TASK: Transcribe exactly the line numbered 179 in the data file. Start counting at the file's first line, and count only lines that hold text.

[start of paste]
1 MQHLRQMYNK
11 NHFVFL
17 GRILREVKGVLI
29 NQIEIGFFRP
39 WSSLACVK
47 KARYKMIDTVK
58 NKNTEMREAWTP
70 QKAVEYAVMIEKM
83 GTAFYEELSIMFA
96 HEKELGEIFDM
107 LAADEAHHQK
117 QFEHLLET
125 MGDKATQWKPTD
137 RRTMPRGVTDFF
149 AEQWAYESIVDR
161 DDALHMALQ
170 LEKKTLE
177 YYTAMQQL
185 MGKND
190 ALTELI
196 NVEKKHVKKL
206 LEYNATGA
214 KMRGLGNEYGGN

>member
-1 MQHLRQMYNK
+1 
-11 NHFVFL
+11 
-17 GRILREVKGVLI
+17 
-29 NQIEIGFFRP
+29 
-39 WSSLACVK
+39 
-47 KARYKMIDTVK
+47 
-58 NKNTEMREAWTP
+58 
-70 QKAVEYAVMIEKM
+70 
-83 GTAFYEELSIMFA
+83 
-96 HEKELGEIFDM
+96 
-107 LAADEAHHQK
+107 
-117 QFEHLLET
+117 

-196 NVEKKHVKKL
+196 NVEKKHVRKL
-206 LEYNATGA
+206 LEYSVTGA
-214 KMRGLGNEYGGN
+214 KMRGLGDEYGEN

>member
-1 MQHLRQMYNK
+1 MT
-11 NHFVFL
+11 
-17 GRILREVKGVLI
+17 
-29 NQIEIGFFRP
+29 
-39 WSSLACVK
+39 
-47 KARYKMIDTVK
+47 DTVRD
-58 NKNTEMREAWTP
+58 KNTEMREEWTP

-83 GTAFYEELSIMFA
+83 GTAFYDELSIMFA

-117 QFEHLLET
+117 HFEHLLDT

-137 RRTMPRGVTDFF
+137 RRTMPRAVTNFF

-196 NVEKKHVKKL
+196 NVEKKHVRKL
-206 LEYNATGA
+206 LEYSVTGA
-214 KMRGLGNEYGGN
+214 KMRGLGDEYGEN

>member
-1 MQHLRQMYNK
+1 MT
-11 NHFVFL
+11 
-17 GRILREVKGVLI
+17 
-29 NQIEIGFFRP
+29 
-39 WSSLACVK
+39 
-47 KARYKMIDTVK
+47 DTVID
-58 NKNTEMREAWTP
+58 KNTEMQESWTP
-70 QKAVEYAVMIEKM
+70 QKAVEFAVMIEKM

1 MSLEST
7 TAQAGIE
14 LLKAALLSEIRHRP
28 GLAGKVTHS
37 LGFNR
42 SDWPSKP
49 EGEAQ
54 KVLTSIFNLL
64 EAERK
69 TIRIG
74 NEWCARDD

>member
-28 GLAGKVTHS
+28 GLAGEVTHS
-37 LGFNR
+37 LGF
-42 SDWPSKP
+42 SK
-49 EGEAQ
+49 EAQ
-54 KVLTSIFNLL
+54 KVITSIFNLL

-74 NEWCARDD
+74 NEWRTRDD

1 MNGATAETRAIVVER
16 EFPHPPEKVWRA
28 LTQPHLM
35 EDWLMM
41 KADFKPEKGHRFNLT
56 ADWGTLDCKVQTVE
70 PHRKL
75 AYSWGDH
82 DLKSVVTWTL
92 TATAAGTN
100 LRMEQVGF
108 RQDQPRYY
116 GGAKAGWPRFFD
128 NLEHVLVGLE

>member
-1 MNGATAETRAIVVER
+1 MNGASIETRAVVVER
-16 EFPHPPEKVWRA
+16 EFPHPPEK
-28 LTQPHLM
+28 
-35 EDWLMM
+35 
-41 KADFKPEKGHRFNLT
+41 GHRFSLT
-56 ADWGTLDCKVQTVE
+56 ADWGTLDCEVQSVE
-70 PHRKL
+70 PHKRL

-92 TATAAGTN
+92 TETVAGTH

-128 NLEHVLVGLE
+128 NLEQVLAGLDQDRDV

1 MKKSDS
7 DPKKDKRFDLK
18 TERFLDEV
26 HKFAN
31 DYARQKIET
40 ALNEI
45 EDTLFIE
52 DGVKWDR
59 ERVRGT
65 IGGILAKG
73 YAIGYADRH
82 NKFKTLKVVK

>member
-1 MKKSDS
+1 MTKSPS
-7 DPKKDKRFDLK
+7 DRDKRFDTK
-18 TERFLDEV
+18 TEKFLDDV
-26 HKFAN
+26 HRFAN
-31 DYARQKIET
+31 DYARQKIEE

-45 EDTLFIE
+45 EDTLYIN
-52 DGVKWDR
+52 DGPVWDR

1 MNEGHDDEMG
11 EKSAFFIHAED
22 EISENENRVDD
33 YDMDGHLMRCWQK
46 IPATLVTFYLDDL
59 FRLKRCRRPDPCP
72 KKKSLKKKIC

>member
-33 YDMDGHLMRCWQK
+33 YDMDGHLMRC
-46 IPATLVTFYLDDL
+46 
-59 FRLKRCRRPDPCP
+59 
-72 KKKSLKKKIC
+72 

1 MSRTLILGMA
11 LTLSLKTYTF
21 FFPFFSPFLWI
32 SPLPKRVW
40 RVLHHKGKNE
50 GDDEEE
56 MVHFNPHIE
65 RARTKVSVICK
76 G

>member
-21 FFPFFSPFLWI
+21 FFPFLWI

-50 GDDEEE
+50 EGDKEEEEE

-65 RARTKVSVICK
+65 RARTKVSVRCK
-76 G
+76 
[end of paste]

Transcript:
-45 EDTLFIE